Computational models of tax evasion with heterogeneous agents

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dc.contributor.advisor Pellizzari, Paolo it_IT Garcia Alvarado, Fernando <1991> it_IT 2020-12-10 it_IT 2021-07-22T09:26:54Z 2021-07-22T09:26:54Z 2021-01-22 it_IT
dc.description.abstract The fundamental purpose of my dissertation is to further understand the roles played by taxpayer heterogeneity and social influence in tax-evasion dynamics, and to derive normative insights about optimal policy design considering both rational and non-rational taxpayers. How should fiscal policies be designed under the consideration of heterogeneous taxpayers? What is the role of social dynamics in public policy implementation? Which are the implications of rationality and (bounded) non-rationality of taxpayers in policy design? To answer these and similar questions, the first objective of the current thesis is to build on recent developments from behavioral economics, experimental economics and economic psychology to derive models with heterogeneous agents which have strong empirical and analytical micro-foundations. Mathematical models of individual and collective taxpayer behavior, however, are often too complex to be fully characterized analytically. To overcome this obstacle, we incorporate state-of-the-art computational models to simulate taxpayer behavior under different fiscal environments and to study the potential implications of diverse policy implementations. The second objective of my research concerns the optimal fiscal policy design under the consideration of taxpayer heterogeneity and social influence dynamics, with a normative focus. Acknowledging that taxpayer behavior evolves according to different dynamic processes, which depend on how taxpayers adapt their expectations about future enforcement regimes and penalty possibilities, we employ recent insights from game theory and network theory applied to social networks and information diffusion to capture the effects and repercussions of social influence dynamics. It is of utmost importance for policymakers to understand not only the individual decision-making processes of taxpayers, but also the emergence of aggregate behaviors as a consequence of idiosyncratic beliefs, social interactions, policy announcements, taxpayer expectations, diffusion of tax-related information, enforcement measures and potential policy implementations. The third objective of this work aims to design optimal fiscal policies in diverse economic scenarios where a social planner faces strategic tax evaders who can observe and react against the implemented fiscal policies. Harsher audit and penalty rates may affect taxpayer behavior. However, taxpayers' expectations, social influence and non-pecuniary factors also play prominent roles in both individual and collective taxpayer behaviors. The literature recognizes that taxpayer behavior is influenced not only by the probability of being audited and the possible incurred penalties, but also by tax rates, feelings of regret, uncertainty, risk aversion, psychic costs, peer effects, social interactions, social norms, the efficiency of government expenditures, the perceived power of the government, tax morale and the degree of trust that citizens place in the authority. Following, a central challenge is how to derive appropriate policy recommendations while considering the different ways in which taxpayers may behave, react, optimize and carry out their respective decision-making processes. The research presented in this work combines a set of interdisciplinary insights and findings from behavioral economics, experimental economics and economic psychology to derive models that formally characterize the prevalent theoretical and empirical results in tax-evasion literature. We also consider recent developments from network theory to model taxpayer social networks and to study peer-to-peer communication, the spread of information along the network, and the resulting social influence dynamics. Moreover, we aim to apply sophisticated game-theoretic techniques to identify the key individuals and links in a taxpayer network which ought to be targeted by a social planner or policymaker in order to minimize the aggregate level of tax evasion. it_IT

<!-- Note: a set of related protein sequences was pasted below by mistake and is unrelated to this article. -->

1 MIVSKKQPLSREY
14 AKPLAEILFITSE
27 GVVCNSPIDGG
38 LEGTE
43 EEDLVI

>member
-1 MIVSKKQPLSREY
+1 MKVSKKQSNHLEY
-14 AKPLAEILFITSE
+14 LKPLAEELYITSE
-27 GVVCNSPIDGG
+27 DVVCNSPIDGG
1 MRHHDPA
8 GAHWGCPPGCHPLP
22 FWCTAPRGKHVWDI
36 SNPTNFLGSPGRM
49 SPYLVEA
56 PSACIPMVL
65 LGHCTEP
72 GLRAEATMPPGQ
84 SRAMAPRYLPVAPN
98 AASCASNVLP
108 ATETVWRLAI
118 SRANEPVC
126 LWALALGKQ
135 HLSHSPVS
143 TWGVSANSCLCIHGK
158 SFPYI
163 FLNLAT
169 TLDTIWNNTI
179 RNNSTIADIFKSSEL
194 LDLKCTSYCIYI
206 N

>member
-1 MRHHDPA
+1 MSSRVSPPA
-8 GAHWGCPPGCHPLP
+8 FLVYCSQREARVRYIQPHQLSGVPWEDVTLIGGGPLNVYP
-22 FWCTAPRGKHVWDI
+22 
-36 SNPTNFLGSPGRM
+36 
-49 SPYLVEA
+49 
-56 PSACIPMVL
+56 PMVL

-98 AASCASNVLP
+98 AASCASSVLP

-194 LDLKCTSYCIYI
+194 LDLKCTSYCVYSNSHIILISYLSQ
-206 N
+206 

dc.language.iso en it_IT
dc.publisher Università Ca' Foscari Venezia it_IT
dc.rights © Fernando Garcia Alvarado, 2021 it_IT
dc.title Computational models of tax evasion with heterogeneous agents it_IT
dc.title.alternative it_IT
dc.type Doctoral Thesis it_IT Economia it_IT Dottorato di ricerca it_IT Dipartimento di Economia it_IT
dc.description.academicyear Dottorati_33°ciclo_Appello_120121 it_IT
dc.description.cycle 33 it_IT Pasini, Giacomo <1976> it_IT
dc.location.shelfmark D002071 it_IT
dc.location Venezia, Archivio Università Ca' Foscari, Tesi Dottorato it_IT
dc.rights.accessrights openAccess it_IT
dc.thesis.matricno 864861 it_IT
dc.format.pagenumber XVI, 135 p. it_IT
dc.description.note Cotutela con l'Université Paris 1. Panthéon Sorbonne it_IT it_IT Mandel, Antoine it_IT
dc.provenance.upload Fernando Garcia Alvarado (, 2020-12-10 it_IT
dc.provenance.plagiarycheck Paolo Pellizzari (, 2021-01-12 it_IT

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